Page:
Revocable Living Trusts have become the basic building block of estate plans for people of all ages, personal backgrounds, and financial situations. A Revocable Living Trust plan is uniquely suited to make sure that while you are living your assets are properly managed and, after death, they go to who you want, when you want, in the manner you want.
Keep in mind that a Revocable Living Trust based estate plan is comprised of more than just the Revocable Living Trust. Most such plans also include additional vital documents such as: a Certificate of Trust; a Pour-Over Will; a Living Will (or Advanced Care Directive); a Durable (Financial) Power of Attorney; a Health Care Power of Attorney; a Mental Health Care Power of Attorney; a HIPAA Authorization; an Assignment of Personal Property; and a Disposition of Personal Property at a minimum.
What Are the Advantages of a Revocable Living Trust Over a Will?
Revocable Living Trusts have become popular because when compared with a Last Will and Testament, a Revocable Living Trust offers the following advantages:
1. A Revocable Living Trust can be drafted so that your assets go to your heirs separate share sub trust at your death allowing your beneficiaries access to the funds but protection from divorce, predators, creditors, financial reversals, and judgement liens. This can provide invaluable protection for assets you wanted to provide as a safe haven for those you love.
2. A Revocable Living Trust protects your privacy by keeping your final wishes a private family matter, since only your beneficiaries and Trustees are entitled to read the trust agreement after your death. On the other hand, a Last Will and Testament that is filed with the probate court becomes a public court record which is available for the whole world to read.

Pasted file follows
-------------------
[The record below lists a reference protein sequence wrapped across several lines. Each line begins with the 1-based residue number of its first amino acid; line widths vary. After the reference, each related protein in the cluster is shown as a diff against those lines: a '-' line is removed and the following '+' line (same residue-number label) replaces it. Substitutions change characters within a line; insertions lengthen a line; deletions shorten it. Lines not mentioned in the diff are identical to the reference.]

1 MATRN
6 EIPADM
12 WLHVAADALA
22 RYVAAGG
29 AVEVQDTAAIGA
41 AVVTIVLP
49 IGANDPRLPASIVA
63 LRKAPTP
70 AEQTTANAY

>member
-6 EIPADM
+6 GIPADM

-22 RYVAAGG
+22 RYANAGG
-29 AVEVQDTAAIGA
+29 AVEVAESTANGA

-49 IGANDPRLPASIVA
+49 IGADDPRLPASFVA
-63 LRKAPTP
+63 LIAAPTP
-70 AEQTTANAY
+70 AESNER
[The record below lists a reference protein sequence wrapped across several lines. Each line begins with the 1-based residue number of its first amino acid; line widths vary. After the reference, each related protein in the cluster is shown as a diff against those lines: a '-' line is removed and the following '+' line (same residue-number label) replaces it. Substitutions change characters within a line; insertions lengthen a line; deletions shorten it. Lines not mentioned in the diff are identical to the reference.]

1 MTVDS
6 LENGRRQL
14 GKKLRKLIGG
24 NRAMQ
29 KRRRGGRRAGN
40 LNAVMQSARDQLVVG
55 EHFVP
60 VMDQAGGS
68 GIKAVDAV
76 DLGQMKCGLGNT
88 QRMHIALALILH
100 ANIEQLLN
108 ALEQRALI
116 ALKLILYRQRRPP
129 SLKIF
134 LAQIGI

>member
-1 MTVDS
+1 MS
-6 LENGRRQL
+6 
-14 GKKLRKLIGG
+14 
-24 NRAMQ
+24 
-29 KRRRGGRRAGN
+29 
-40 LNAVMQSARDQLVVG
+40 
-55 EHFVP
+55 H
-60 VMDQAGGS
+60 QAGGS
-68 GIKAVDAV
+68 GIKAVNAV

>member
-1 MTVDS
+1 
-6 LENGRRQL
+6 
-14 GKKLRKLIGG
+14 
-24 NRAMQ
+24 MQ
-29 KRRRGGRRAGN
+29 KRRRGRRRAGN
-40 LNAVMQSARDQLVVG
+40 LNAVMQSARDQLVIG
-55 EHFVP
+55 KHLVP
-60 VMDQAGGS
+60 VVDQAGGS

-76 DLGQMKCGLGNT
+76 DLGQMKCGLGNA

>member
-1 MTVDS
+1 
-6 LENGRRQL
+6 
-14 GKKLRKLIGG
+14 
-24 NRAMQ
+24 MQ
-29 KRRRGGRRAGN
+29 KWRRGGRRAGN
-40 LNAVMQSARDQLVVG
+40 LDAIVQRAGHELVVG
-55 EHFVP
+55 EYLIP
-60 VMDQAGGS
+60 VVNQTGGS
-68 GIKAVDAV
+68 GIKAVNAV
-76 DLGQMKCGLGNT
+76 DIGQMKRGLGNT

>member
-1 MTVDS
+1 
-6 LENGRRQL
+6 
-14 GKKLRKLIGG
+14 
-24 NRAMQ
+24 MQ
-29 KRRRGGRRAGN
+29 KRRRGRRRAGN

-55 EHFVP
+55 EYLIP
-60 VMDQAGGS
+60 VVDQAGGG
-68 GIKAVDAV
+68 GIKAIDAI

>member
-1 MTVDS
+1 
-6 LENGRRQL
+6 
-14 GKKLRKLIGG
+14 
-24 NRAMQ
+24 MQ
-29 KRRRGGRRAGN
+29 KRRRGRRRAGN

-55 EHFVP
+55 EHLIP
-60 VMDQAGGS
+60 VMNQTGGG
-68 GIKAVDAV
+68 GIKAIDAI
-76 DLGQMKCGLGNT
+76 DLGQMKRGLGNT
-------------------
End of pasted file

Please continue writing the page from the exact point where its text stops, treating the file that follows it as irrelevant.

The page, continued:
3. A Revocable Living Trust provides instructions for your care and the management of your property if you become incapacitated. Additionally, the person(s) who are to manage that property are those YOU have selected and named in your Trust, not a court selected individual who you have never hear of. Since a Last Will and Testament only goes into effect after you die, it cannot be used for incapacity planning. This is important because insurance professionals state that you are twice more likely to become incapacitated than die so you need to be able to preserve and manage your property during such incapacity.
3. If you fund all of your assets into a Revocable Living Trust prior to your death, then those assets will avoid probate. On the other hand, property that passes under the terms of a Last Will and Testament usually has to be probated. A probate could add thousands of dollars of costs at your death plus take months or years to complete.
Two Sides to Every Story — Why Shouldn’t You Use a Revocable Living Trust?
Although Revocable Living Trusts can offer privacy protection, incapacity planning, asset protection for your loved ones after you die, and probate avoidance, they are not for everyone.
For example, if your main concern is avoiding probate of your assets after you die, then you may be able to accomplish this goal without the use a Revocable Living Trust by using joint ownership, life estates, and payable on death or transfer on death accounts and deeds. However, those strategies aren’t perfect – i.e., they don’t always work the way you would hope.
Do You Still Need a Revocable Living Trust?
Your family and financial situations must be carefully evaluated on an individual basis and the advantages and disadvantages of using a Revocable Living Trust estate plan considered carefully.
The decision must remain your own. You should not rely totally upon the advice of an estate planning attorney, CPA or financial professional. Why? Because the decision is yours and you must make the final decision. However, you should work with an experienced estate planning attorney, who will work with your financial professional, and who will take all the time needed with you to fully explain all your options so that you can make a fully informed decision.
If you own a home or have a child you should, at a minimum, come into my office for a free consultation. If you already have a Revocable Living Trust and it has been a few years since it has been reviewed, then we can help you determine if it needs updating. Call 480-296-2069 or 800-679-6709 to set up a free consultation with me, attorney Ben Connor.